Newswise — Analyzing medical records from thousands of patients, statisticians have devised a statistical model for predicting what other medical problems a patient might encounter.
Like how Netflix recommends movies and TV shows or how Amazon.com suggests products to buy, the algorithm makes predictions based on what a patient has already experienced as well as the experiences of other patients showing a similar medical history.
"This provides physicians with insights on what might be coming next for a patient, based on experiences of other patients. It also gives a predication that is interpretable by patients," said Tyler McCormick, an assistant professor of statistics and sociology at the University of Washington.
The algorithm will be published in an upcoming issue of the journal Annals of Applied Statistics. McCormick's co-authors are Cynthia Rudin, Massachusetts Institute of Technology, and David Madigan, Columbia University.
McCormick said that this is one of the first times that this type of predictive algorithm has been used in a medical setting. What differentiates his model from others, he said, is that it shares information across patients who have similar health problems. This allows for better predictions when details of a patient's medical history are sparse.
For example, new patients might lack a lengthy file listing ailments and drug prescriptions compiled from previous doctor visits. The algorithm can compare the patient's current health complaints with other patients who have a more extensive medical record that includes similar symptoms and the timing of when they arise. Then the algorithm can point to what medical conditions might come next for the new patient.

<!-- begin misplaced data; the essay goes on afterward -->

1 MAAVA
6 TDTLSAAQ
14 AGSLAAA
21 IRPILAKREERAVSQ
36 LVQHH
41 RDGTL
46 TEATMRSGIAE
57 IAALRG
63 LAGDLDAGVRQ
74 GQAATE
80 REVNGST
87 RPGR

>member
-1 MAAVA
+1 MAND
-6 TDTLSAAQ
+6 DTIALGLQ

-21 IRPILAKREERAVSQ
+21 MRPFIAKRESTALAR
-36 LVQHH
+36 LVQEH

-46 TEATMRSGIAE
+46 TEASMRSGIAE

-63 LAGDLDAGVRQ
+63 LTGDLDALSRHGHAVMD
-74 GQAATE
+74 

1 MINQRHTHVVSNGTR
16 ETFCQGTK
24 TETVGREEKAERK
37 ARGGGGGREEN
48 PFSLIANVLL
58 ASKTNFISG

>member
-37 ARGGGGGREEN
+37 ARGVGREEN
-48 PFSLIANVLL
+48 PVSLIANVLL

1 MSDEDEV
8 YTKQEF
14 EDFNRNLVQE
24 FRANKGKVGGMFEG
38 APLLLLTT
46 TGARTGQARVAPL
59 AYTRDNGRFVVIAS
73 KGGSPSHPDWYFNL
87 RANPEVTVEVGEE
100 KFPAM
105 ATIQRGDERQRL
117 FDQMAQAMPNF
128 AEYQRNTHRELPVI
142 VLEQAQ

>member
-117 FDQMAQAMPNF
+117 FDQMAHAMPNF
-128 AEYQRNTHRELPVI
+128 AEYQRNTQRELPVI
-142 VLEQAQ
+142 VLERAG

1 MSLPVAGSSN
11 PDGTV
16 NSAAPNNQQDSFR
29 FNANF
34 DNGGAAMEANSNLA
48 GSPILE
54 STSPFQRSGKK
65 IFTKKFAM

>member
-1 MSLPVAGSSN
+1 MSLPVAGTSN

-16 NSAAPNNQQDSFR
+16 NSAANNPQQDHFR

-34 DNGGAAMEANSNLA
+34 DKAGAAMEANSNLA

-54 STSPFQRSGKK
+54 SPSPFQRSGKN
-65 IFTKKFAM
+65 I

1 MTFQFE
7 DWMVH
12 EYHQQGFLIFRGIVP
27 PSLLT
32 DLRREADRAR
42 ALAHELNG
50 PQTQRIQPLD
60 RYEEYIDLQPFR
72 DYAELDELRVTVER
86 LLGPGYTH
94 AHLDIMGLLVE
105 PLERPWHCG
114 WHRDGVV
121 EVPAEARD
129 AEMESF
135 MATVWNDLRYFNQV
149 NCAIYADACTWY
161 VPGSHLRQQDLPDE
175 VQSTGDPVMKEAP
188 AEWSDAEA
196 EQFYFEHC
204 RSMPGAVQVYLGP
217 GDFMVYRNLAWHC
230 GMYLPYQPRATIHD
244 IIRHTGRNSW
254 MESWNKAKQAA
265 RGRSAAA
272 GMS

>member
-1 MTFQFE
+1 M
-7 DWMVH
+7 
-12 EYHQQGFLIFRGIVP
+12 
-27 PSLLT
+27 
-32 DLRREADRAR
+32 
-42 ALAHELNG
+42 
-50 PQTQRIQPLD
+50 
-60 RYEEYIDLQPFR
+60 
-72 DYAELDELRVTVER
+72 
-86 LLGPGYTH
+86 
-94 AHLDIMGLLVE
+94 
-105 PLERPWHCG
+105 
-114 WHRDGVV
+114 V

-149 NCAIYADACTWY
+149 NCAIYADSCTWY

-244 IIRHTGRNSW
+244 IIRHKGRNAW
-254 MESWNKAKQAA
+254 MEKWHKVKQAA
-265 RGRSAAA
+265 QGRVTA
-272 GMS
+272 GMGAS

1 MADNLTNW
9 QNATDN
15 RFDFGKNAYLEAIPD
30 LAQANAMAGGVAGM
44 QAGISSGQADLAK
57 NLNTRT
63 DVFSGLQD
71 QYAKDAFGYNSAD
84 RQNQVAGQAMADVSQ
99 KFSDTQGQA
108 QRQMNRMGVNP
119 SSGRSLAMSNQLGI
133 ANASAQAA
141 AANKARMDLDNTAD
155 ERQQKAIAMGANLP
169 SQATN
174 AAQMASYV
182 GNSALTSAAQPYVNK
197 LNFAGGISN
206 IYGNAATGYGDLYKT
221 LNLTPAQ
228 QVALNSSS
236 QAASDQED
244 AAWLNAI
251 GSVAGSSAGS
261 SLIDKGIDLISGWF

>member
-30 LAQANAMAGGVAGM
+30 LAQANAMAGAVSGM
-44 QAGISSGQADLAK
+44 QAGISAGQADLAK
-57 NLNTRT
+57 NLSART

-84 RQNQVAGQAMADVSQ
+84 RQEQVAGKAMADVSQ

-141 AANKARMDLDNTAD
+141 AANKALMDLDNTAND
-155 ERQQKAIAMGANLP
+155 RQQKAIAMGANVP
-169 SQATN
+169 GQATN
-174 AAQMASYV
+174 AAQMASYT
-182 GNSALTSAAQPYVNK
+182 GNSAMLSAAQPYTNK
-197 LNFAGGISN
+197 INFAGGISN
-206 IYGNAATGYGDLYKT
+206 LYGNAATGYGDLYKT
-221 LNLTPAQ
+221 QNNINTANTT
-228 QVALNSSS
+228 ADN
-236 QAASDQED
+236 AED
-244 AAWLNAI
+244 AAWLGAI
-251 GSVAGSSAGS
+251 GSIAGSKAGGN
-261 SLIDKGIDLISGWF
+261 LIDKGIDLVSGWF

"We're looking at each sequence of symptoms to try to predict the rest of the sequence for a different patient," McCormick said. If a patient has already had dyspepsia and epigastric pain, for instance, heartburn might be next.
The algorithm can also accommodate situations where it's statistically difficult to predict a less common condition. For instance, most patients do not experience strokes, and accordingly most models could not predict one because they only factor in an individual patient's medical history with a stroke. But McCormick's model mines medical histories of patients who went on to have a stroke and uses that analysis to make a stroke prediction.
The statisticians used medical records obtained from a multiyear clinical drug trial involving tens of thousands of patients aged 40 and older. The records included other demographic details, such as gender and ethnicity, as well as patients' histories of medical complaints and prescription medications.
They found that of the 1,800 medical conditions in the dataset, most of them – 1,400 – occurred fewer than 10 times. McCormick and his co-authors had to come up with a statistical way to not overlook those 1,400 conditions, while alerting patients who might actually experience those rarer conditions.
They came up with a statistical modeling technique that is grounded in Bayesian methods, the backbone of many predictive algorithms. McCormick and his co-authors call their approach the Hierarchical Association Rule Model and are working toward making it available to patients and doctors.
"We hope that this model will provide a more patient-centered approach to medical care and to improve patient experiences," McCormick said.
The work was funded by a Google Ph.D. fellowship awarded to McCormick and by the National Science Foundation.